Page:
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Open Access Publishing Agreements

British Medical Journal

This guide provides details of open access agreements with publishers facilitated by IReL (Irish Research eLibrary) which typically allow corresponding authors from eligible institutions to publish their articles open access immediately on publication.

BMJ OA Agreement

BMJ OA Agreement

Agreement period 

1 Jan 2021 – 31 Dec 2023 

Agreement details 

This agreement allows current staff and students from Maynooth University the ability to make their articles accepted for publication in BMJ’s Standard Collection journals, without the author paying an article processing charge (APC).

Access to the complete contents of the BMJ’s Standard Collection journals

Eligible journals 

Corresponding authors can make their articles acceptable for publication in 28 journals in the BMJ’s Standard Collection journals. 11 journals must use the CC-BY-NC licence for OA publication unless CC-BY is specifically mandated by funders. 

See list of all the eligible journals in all IReL TAs:

 OA quota per year

  • 2021   –   24 articles
  • 2022   –   24 articles
  • 2023   –   25 articles

Eligible authors 

Corresponding authors must be a current staff member or student of Maynooth University at the time an article is accepted for publication. The corresponding author must ensure their correct affiliation details are known to the publisher at this time.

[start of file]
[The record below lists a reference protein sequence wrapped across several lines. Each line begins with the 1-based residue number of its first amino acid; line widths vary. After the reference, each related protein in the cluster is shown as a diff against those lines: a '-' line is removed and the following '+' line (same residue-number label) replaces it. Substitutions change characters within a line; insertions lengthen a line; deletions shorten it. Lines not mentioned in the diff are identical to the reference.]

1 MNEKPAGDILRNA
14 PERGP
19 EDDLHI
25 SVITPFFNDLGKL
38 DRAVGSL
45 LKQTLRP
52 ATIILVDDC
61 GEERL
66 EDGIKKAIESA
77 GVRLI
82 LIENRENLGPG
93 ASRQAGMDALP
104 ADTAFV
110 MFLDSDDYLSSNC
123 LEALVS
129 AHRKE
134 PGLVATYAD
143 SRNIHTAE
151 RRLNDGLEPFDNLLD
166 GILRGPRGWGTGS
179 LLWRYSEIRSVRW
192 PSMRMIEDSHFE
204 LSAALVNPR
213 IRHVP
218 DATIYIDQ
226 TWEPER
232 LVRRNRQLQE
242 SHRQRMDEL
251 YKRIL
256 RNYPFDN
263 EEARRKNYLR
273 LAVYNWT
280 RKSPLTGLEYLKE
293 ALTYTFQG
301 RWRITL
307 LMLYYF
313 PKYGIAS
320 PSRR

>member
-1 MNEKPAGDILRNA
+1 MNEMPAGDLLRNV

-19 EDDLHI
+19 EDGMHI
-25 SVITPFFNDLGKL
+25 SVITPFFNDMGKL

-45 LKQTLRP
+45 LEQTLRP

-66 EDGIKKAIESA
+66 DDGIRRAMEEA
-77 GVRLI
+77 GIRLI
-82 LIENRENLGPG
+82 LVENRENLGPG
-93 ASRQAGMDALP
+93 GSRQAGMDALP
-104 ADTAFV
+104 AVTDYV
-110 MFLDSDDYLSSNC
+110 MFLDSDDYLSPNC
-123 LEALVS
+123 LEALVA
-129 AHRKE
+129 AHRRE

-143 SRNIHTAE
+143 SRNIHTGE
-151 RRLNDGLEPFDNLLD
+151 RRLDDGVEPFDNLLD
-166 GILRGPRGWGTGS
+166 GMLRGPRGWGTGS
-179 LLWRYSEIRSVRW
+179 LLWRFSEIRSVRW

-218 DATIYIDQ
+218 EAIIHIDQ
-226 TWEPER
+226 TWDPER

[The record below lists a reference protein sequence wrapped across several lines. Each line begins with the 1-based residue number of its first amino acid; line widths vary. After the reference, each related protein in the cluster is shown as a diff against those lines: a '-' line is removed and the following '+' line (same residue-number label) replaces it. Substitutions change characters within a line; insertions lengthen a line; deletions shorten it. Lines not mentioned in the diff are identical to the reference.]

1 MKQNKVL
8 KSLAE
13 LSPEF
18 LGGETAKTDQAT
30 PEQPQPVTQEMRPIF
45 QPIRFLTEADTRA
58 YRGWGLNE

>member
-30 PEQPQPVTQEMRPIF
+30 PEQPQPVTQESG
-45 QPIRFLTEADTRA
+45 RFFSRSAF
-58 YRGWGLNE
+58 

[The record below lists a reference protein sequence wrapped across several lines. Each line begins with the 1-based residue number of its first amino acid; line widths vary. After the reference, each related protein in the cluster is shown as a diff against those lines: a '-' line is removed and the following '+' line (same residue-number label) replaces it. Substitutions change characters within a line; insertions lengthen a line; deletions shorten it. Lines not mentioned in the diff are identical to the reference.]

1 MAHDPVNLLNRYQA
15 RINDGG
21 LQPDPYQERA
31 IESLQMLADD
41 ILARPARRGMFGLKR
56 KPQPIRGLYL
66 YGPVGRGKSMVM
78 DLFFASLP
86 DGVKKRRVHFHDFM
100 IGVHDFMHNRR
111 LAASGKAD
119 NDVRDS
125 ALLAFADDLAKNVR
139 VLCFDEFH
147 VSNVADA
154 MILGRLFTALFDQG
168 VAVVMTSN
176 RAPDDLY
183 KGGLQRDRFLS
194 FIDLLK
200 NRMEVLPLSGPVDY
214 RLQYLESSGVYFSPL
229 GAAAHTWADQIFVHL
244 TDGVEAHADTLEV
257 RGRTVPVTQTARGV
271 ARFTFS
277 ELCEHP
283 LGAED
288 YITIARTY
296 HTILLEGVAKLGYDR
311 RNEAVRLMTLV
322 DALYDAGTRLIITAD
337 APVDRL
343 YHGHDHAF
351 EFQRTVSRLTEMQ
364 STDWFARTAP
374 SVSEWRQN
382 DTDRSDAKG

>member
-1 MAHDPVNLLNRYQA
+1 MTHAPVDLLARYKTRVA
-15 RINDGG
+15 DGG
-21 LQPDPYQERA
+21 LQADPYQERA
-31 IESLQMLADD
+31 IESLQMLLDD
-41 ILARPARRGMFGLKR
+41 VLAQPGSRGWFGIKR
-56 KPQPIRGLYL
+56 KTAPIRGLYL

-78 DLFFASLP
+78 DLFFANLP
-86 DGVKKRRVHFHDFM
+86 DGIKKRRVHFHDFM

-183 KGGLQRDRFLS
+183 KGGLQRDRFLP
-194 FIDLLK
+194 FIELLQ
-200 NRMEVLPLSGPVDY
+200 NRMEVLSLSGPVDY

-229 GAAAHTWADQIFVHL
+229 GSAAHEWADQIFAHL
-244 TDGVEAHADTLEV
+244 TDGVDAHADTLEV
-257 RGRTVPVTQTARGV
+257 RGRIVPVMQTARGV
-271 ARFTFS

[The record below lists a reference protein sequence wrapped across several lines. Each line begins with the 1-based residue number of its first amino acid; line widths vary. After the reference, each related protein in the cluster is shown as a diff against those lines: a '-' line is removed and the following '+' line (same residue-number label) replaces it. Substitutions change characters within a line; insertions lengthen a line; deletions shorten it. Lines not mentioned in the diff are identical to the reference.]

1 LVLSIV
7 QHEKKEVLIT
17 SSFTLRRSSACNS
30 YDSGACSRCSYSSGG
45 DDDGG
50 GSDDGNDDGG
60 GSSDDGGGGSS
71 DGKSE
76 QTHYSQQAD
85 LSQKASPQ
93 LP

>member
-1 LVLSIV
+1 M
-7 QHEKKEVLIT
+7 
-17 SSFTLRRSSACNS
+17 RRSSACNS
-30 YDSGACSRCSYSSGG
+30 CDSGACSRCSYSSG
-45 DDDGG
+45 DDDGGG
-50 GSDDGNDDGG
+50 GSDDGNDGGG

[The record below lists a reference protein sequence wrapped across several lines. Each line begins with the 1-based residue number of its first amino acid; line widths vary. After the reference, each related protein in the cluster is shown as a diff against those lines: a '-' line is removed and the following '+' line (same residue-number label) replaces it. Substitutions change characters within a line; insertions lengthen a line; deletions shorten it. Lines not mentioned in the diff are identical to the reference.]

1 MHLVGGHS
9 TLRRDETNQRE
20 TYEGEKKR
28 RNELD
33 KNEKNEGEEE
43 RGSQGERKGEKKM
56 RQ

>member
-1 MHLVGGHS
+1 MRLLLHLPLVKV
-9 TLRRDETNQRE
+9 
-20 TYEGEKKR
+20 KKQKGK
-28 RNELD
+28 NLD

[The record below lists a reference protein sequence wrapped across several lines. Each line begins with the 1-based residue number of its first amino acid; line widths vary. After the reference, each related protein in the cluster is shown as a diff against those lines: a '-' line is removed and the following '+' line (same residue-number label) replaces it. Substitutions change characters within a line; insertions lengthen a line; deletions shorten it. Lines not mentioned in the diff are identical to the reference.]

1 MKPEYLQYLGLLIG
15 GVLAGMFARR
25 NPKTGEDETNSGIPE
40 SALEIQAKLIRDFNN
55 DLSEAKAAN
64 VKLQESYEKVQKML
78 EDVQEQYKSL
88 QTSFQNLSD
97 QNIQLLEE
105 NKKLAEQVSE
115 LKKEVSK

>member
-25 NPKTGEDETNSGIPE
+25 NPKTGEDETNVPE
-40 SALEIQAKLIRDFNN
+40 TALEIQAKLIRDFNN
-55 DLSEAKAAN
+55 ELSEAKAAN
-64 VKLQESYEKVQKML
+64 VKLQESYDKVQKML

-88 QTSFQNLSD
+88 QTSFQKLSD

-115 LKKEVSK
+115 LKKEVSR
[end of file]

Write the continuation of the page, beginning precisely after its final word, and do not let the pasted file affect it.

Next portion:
OA publishing license:

Eligible articles will be published under a CC BY 4.0 or CC BY-NC 4.0. Some journals require a CC-BY-NC license (unless a CC-BY license is mandated by funders). Journals requiring a CC-BY-BY license can be found here.

Where research on which an Open Access Article is based is funded by a funder that mandates the use of CC-BY licence, or BMJ has expressly agreed that the CC-BY licence shall apply, the that Eligible Author’s published manuscript may be re-used under the terms of the Creative Commons Attribution 4.0 International Licence (CC BY 4.0) or any subsequent versions of this licence as determined by BMJ.

Further information here.

Further information